|Publication number||US7925642 B2|
|Application number||US 11/149,489|
|Publication date||Apr 12, 2011|
|Filing date||Jun 9, 2005|
|Priority date||Jun 9, 2005|
|Also published as||US20060282420|
|Publication number||11149489, 149489, US 7925642 B2, US 7925642B2, US-B2-7925642, US7925642 B2, US7925642B2|
|Inventors||John Matthew Santosuosso|
|Original Assignee||International Business Machines Corporation|
|Export Citation||BiBTeX, EndNote, RefMan|
|Patent Citations (12), Non-Patent Citations (4), Classifications (6), Legal Events (4)|
|External Links: USPTO, USPTO Assignment, Espacenet|
1. Technical Field
This invention generally relates to computer systems, and more specifically relates to apparatus and methods for processing database queries.
2. Background Art
Database systems have been developed that allow a computer to store a large amount of information in a way that allows a user to search for and retrieve specific information in the database. For example, an insurance company may have a database that includes all of its policy holders and their current account information, including payment history, premium amount, policy number, policy type, exclusions to coverage, etc. A database system allows the insurance company to retrieve the account information for a single policy holder among the thousands and perhaps millions of policy holders in its database.
Retrieval of information from a database is typically done using queries. A query usually specifies conditions that apply to one or more columns of the database, and may specify relatively complex logical operations on multiple columns. The database is searched for records that satisfy the query, and those records are returned as the query result. Structured Query Language (SQL) is one specific query language that may be used to query a database.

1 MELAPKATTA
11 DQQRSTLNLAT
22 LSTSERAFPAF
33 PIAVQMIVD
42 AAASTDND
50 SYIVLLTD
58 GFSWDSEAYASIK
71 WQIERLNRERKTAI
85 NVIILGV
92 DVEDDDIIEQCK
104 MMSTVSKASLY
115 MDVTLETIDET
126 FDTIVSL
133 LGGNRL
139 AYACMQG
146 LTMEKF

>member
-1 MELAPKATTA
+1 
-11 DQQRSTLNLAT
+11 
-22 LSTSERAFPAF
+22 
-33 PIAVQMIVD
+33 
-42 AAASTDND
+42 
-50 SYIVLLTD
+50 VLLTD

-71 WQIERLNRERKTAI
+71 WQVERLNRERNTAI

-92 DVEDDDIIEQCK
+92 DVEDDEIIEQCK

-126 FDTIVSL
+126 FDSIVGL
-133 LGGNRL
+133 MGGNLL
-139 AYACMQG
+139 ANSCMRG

An SQL query typically includes a “SELECT” statement or clause that specifies what data is desired. SQL also includes a construct known as a “HAVING” clause that may specify additional restrictions on the data. When an SQL query has a HAVING clause, the SELECT clause is processed first to generate intermediate results, typically in the form of a temporary table. The HAVING clause is then applied to the intermediate results to generate the result set for the query. Sometimes the HAVING clause significantly reduces the amount of data in the intermediate results. In these cases, the database engine goes to significant work to assemble data into the intermediate results, only to discard much of the data once the HAVING clause is processed. Without a way to take the HAVING clause into account while generating the intermediate results, the database industry will continue to suffer from inefficient methods for processing queries with a HAVING clause.
According to the preferred embodiments, a query processor includes a HAVING clause processing mechanism that processes the HAVING clause in a query when generating the intermediate results, instead of generating the intermediate results without regard to the HAVING clause, then applying the HAVING clause to the intermediate results. As a result, the size of the intermediate results may be significantly reduced, and effort is not wasted in placing data into the intermediate results in one step that would be removed were the HAVING clause processed separately.
The foregoing and other features and advantages of the invention will be apparent from the following more particular description of preferred embodiments of the invention, as illustrated in the accompanying drawings.
The preferred embodiments of the present invention will hereinafter be described in conjunction with the appended drawings, where like designations denote like elements, and:
The present invention relates to the processing of database queries. For those not familiar with databases or queries, this Overview section will provide background information that will help to understand the present invention.
There are many different types of databases known in the art. The most common is known as a relational database (RDB), which organizes data in tables that have rows that represent individual entries or records in the database, and columns that define what is stored in each entry or record.